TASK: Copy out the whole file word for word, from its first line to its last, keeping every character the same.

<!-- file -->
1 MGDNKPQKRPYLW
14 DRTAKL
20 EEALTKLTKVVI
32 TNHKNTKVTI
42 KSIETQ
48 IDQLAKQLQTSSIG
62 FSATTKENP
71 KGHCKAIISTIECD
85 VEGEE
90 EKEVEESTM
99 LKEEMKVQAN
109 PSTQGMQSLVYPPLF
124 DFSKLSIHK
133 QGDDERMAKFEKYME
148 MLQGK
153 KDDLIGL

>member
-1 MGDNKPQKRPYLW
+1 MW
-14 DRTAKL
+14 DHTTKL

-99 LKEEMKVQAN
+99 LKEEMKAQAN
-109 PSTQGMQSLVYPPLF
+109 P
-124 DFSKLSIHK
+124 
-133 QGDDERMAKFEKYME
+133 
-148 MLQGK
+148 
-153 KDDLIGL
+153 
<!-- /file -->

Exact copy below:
1 MGDNKPQKRPYLW
14 DRTAKL
20 EEALTKLTKVVI
32 TNHKNTKVTI
42 KSIETQ
48 IDQLAKQLQTSSIG
62 FSATTKENP
71 KGHCKAIISTIECD
85 VEGEE
90 EKEVEESTM
99 LKEEMKVQAN
109 PSTQGMQSLVYPPLF
124 DFSKLSIHK
133 QGDDERMAKFEKYME
148 MLQGK
153 KDDLIGL

>member
-1 MGDNKPQKRPYLW
+1 MW
-14 DRTAKL
+14 DHTTKL

-99 LKEEMKVQAN
+99 LKEEMKAQAN
-109 PSTQGMQSLVYPPLF
+109 P
-124 DFSKLSIHK
+124 
-133 QGDDERMAKFEKYME
+133 
-148 MLQGK
+148 
-153 KDDLIGL
+153 